In this study, researchers assessed the tenderness, sensitivity to pain, and distribution of fibromyalgia syndrome (FS)-related symptoms (such as pain sensitivity, sleep disturbances, headaches, etc.) in 29 post-traumatic stress disorder (PTSD) patients as compared to a control group of 37 healthy subjects. The goal was to determine the prevalence of FS in patients with PTSD, and to compare the differences between PTSD patients with and without FS.

Predictably, the PTSD patients reported higher levels of tenderness, a lower quality of life, and a higher rate of physical impairment. PTSD subjects also reported a significantly higher percentage of FS-related symptoms than their matched controls.

The researchers found that 20% of the PTSD subjects met the diagnostic criteria for FS. Patients with both conditions did not differ from those with only PTSD in terms of the core PTSD symptoms (i.e. intrusion and avoidance), but patients with both conditions had significantly higher scores on the SCL-90R. Those areas with particularly high scores were paranoia, phobia, anxiety, and depression.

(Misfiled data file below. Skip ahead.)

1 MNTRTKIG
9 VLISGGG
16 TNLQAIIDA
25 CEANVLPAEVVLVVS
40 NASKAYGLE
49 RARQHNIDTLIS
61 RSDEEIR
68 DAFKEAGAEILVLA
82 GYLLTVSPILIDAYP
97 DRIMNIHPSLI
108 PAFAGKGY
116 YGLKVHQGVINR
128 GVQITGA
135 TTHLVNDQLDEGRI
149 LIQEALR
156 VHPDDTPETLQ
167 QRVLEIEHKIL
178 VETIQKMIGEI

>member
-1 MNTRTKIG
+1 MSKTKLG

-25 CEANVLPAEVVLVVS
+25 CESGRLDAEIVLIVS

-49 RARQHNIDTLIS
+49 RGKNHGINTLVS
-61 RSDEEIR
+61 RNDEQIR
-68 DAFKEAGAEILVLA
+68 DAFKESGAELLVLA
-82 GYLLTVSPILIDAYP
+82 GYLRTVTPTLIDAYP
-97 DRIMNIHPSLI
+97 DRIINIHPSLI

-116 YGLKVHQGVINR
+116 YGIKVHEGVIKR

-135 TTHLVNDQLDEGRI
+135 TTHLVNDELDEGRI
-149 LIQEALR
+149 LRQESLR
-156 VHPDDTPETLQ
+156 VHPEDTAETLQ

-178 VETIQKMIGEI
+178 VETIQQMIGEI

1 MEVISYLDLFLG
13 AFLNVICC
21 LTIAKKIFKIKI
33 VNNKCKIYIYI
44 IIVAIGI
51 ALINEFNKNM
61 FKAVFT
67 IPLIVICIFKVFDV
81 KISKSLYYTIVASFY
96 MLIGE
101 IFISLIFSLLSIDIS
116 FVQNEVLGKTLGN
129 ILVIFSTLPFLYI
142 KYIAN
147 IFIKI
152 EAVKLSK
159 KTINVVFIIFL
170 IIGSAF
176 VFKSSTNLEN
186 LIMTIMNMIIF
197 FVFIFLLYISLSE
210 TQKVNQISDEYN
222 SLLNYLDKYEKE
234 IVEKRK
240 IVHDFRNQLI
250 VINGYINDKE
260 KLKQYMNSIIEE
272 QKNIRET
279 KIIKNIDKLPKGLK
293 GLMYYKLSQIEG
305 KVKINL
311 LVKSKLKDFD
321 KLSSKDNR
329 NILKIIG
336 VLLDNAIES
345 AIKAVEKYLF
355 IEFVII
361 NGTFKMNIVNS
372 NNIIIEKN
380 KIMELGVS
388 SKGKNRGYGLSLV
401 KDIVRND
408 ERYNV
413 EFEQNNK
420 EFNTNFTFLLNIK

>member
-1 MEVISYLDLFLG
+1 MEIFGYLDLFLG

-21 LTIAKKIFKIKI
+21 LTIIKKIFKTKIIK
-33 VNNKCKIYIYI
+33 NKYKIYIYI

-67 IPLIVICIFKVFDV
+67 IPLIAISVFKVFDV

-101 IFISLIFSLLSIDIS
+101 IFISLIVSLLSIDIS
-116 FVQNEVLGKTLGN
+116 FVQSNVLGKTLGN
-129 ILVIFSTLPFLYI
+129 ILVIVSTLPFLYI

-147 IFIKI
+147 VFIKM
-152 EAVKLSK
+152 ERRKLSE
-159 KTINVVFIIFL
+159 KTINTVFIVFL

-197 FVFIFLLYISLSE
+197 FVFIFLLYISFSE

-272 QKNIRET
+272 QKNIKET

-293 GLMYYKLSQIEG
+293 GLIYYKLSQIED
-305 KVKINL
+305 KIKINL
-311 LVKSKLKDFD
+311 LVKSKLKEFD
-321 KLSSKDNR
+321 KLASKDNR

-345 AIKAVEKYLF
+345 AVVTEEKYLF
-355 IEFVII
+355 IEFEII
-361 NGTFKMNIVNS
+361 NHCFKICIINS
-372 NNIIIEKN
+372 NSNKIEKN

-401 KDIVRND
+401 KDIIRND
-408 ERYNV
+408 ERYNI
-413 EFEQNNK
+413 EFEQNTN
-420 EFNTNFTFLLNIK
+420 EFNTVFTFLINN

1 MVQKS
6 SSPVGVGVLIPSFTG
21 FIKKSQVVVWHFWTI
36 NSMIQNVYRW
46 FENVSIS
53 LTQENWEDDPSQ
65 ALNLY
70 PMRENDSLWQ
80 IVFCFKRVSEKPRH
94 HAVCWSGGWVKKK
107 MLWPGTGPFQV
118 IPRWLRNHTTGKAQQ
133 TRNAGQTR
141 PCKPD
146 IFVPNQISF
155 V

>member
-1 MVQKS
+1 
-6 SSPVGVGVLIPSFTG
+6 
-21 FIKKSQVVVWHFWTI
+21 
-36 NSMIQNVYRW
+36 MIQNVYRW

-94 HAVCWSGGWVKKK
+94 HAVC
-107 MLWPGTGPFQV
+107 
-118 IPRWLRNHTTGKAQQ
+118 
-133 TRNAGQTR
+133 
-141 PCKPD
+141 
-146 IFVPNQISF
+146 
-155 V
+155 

The authors explore the relationship between the two conditions:

"The prevalence of 20% fibromyalgia syndrome found here is far greater than in the general population (2%)...The finding that there is a correlation between pain and PTSD is in accordance with earlier studies. Kuch et al. found that, among 60 patients treated for fibromyalgia syndrome in a pain clinic, the prevalence of phobias and PTSD were 3.2 times more common in victims of minor road vehicle accidents than in subjects with non-vehicular-related onset of pain...The present study indicates that fibromyalgia syndrome has a substantial overlap with PTSD, which supports the psychological background of the disorder."

"The results of our study raise the question of whether fibromyalgia syndrome is, in fact, a stress-related disease. Goldenberg states that fibromyalgia syndrome is not a psychiatric disease, however, he emphasizes the relationship to psychological stress."

Amir M, Kaplan Z, Neumann L, Sharabani R, Shani N, and Buskila D. Posttraumatic stress disorder, tenderness, and fibromyalgia. Journal of Psychosomatic Research 1997;42(6):607-613.